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UK transition plan disclosures framework finalised

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A new framework designed to channel finance towards businesses committed to cutting greenhouse gas emissions (GHG) in their operations has been finalised by the UK’s Transition Plan Taskforce (TPT).

The TPT’s disclosure framework (45-page / 2.9MB PDF) encourages businesses to develop plans on how they will transition to “a low GHG-emissions, climate-resilient economy”, and make a series of disclosures in relation to those plans.

The framework is initially voluntary for businesses to adopt, but it is expected to form the basis of legal and regulatory requirements in the UK in due course. 

James Hay

Principal Sustainable Finance Advisor, Pinsent Masons

Companies should not be viewing transition plans as just another disclosure document but should recognise how the act of transition planning enhances business strategy

Euan McVicar of Pinsent Masons said the final TPT framework is the most considered and well-developed in respect of transition plans, globally. He advised businesses not to delay in considering how they engage with it.

McVicar said: “The launch of the final TPT framework is significant; the direction of travel remains for the requirements to become increasingly mandatory. While the proposals have taken account of consultation responses calling for greater guidance on a number of aspects, the proposals will remain challenging for many, especially those who have only recently engaged or are yet to engage with TCFD disclosures.”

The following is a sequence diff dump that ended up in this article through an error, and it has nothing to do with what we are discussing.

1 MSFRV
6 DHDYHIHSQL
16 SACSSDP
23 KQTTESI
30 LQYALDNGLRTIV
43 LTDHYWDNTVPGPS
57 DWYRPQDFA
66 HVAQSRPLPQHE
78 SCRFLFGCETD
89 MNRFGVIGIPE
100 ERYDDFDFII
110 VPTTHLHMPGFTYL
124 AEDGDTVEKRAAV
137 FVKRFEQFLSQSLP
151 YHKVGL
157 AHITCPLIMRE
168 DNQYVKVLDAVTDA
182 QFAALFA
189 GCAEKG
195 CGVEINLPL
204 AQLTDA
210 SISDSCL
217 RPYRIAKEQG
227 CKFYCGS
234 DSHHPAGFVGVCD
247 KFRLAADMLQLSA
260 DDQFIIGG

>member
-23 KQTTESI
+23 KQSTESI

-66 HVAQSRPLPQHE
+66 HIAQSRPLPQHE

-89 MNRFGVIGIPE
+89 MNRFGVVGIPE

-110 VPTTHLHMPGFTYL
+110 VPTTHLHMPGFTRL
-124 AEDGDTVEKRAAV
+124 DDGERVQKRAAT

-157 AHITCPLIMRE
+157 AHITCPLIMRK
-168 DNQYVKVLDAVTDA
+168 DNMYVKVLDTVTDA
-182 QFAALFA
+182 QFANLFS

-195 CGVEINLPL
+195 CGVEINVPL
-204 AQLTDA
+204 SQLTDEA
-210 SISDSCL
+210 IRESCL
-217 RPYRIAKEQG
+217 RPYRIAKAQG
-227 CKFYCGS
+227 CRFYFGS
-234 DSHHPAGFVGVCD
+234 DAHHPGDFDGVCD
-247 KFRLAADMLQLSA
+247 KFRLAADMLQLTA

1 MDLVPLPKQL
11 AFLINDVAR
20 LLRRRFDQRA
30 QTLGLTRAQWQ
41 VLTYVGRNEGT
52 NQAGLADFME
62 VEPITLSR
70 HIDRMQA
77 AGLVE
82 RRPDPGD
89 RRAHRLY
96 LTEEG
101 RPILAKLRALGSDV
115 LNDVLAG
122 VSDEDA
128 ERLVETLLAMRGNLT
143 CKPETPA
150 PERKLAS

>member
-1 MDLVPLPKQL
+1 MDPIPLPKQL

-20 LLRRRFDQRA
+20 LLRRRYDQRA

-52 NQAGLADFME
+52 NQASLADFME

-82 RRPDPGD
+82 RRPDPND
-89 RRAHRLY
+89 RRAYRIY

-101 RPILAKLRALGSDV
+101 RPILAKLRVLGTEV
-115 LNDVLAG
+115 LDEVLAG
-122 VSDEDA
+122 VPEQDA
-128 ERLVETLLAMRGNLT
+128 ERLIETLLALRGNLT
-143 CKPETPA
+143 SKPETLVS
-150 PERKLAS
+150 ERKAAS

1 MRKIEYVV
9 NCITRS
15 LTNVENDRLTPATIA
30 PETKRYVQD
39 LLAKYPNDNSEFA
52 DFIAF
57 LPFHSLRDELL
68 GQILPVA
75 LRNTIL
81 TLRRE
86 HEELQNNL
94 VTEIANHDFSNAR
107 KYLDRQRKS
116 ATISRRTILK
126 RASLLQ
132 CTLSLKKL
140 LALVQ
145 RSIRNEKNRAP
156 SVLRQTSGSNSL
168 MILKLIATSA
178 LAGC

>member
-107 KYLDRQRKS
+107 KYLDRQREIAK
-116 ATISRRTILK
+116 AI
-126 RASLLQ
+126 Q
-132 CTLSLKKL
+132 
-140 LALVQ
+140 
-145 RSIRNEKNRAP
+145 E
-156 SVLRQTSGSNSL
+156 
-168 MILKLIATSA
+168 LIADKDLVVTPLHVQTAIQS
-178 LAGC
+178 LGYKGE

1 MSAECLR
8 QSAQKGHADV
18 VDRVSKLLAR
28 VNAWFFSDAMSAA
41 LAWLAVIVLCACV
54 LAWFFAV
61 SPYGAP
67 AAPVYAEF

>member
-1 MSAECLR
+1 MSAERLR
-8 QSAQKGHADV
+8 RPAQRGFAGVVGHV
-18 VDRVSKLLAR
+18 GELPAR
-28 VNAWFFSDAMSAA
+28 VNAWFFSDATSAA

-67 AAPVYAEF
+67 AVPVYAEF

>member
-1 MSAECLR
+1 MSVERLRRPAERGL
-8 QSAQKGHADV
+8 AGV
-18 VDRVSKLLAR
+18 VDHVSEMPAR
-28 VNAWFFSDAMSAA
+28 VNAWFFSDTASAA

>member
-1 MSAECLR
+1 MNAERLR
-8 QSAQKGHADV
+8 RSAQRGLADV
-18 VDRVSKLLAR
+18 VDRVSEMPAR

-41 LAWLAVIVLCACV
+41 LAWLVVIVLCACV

James Hay, a sustainable finance adviser at Pinsent Masons, added: “A sentiment shared by a number of speakers at today’s launch event is that companies should not be viewing transition plans as just another disclosure document but should recognise how the act of transition planning enhances business strategy by helping businesses to capture opportunities and build resilience. Given that transition plans are, for now, voluntary, elevating transition planning to a core component of business strategy provides the imperative to get started – a call to action rooted in good business.”

Under the framework, businesses need to outline the strategic ambition of their transition plans, set out the actions they are taking to achieve that ambition, how they are engaging those in their value chain with their ambition, the metrics and targets they have set to help them monitor progress towards achieving their ambition, and how they are embedding the transition plan within their governance structures and organisational arrangements.

The TPT framework is comprised of representatives from across business, academia, civil society, government and regulators. It was established in the aftermath of COP26 in Glasgow in 2021 and tasked with developing standards in relation to net zero transition plans under the government’s broader green finance roadmap.

While a UK initiative, the TPT’s disclosure framework has been developed with broader international standards in mind – perhaps most notably new standards published by the International Sustainability Standards Board (ISSB) in the summer.